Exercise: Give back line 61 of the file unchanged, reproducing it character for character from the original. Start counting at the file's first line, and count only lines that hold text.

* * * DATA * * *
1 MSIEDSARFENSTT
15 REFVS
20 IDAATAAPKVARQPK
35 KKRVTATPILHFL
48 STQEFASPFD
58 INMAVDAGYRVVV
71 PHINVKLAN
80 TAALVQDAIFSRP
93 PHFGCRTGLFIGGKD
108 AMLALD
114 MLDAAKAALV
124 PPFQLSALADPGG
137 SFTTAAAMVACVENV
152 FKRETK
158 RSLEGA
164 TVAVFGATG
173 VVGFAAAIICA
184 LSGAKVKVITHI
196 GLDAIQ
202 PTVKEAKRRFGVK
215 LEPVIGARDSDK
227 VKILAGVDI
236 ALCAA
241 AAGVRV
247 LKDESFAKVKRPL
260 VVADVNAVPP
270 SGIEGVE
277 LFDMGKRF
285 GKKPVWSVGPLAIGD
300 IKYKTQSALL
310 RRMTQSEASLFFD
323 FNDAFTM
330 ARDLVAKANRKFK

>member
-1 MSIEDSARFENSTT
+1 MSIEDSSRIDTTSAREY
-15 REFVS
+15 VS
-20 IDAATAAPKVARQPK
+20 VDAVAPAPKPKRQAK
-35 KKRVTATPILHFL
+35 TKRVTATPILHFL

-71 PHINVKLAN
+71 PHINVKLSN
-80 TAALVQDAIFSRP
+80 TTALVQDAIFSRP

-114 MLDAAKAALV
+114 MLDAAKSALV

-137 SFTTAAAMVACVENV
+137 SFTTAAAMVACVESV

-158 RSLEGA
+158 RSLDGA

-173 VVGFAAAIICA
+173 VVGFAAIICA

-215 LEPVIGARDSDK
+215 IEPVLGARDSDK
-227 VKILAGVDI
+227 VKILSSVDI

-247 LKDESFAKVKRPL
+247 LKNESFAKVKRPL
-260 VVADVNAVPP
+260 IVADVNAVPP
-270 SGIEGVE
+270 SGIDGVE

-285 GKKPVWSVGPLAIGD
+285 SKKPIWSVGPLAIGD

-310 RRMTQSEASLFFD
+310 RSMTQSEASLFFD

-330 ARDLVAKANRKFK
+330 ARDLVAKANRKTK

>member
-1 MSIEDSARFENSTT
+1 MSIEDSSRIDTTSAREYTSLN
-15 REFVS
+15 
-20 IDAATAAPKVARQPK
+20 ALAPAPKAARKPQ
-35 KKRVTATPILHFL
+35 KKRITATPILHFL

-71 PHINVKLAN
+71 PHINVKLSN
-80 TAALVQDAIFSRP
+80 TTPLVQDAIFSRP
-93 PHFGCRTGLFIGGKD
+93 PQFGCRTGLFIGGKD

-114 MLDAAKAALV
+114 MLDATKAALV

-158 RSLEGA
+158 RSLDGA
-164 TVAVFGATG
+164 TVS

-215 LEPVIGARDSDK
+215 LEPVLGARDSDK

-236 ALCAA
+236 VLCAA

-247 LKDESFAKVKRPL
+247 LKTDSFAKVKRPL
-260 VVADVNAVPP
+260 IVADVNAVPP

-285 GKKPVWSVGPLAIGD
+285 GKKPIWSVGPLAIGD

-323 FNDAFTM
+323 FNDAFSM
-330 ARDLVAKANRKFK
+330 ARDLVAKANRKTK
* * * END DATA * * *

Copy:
-260 VVADVNAVPP